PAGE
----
Several times I came across a situation where one of the users on a Windows Server host with an RDS (Remote Desktop Services) role ran an application that leaked and occupied all available RAM. It was impossible to connect to such a host via RDP remotely. To kill the leaked process, you need to remotely logoff this user.
Syntax of logoff.exe command:
logoff /server:<servername> <session ID> /v
The logoff command accepts the ID of the user session to end the session. To get a list of active user sessions on a remote computer, run the command:
USERNAME SESSIONNAME ID STATE IDLE TIME LOGON TIME
admin console 1 Active none 1/5/2023 1:03 PM
In this case, the admin user logs in locally (to the computer’s console). Its session id is 1.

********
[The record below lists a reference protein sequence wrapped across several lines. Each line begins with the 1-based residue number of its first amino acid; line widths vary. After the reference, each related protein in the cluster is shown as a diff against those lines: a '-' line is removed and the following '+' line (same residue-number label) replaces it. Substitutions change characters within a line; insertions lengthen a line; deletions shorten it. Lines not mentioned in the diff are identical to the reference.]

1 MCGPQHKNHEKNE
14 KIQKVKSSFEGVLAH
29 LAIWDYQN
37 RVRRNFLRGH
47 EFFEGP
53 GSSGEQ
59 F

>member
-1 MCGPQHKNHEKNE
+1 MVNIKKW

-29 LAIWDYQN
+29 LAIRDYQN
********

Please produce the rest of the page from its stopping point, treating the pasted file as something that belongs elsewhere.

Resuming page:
You can get the session ID of a specific user:
quser /server:RemoteComputerName j.smith<
rdp-tcp#Xwill be specified in the SESSIONNAME column.
You can remotely force logoff a user’s session by its session ID. Run the command:
logoff 1 /SERVER:RemoteComputerName /v
Logging off session ID 1
When a user session ends, all of its running processes will be killed. Check that there are no active sessions left on the remote computer:
No User exists for *
You can use a small BAT script to logoff all active and disconnected user sessions on multiple terminal (RDS) hosts:
set servers=IST-RDS1 IST-RDS2
for %%s in (%servers%) do (
qwinsta /server:%%s | for /f "tokens=3" %%i in ('findstr /I "%username%"') do logoff /server:%%s %%i /v
You can also use the built-in rwinsta command to reset a user session remotely:
rwinsta rdp-tcp#12 /server:IST-RDS2
rwinsta 22 /server:IST-RDS2
You can grant non-admin users permission to logoff/disconnect RDS user sessions using the command:
wmic /namespace:\\root\CIMV2\TerminalServices PATH Win32_TSPermissionsSetting WHERE (TerminalName ="RDP-Tcp") CALL AddAccount "domain\group",2